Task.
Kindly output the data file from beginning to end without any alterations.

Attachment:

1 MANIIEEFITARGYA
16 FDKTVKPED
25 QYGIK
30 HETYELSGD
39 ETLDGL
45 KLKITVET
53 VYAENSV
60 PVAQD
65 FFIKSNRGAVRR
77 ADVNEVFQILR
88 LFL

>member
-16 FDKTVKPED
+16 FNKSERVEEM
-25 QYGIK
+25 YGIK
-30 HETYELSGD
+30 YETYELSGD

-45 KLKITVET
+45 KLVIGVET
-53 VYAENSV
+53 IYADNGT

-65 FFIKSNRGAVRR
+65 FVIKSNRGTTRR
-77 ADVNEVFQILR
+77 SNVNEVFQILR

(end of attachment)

1 MANIIEEFITARGYA
16 FDKTVKPED
25 QYGIK
30 HETYELSGD
39 ETLDGL
45 KLKITVET
53 VYAENSV
60 PVAQD
65 FFIKSNRGAVRR
77 ADVNEVFQILR
88 LFL

>member
-16 FDKTVKPED
+16 FNKSERVEEM
-25 QYGIK
+25 YGIK
-30 HETYELSGD
+30 YETYELSGD

-45 KLKITVET
+45 KLVIGVET
-53 VYAENSV
+53 IYADNGT

-65 FFIKSNRGAVRR
+65 FVIKSNRGTTRR
-77 ADVNEVFQILR
+77 SNVNEVFQILR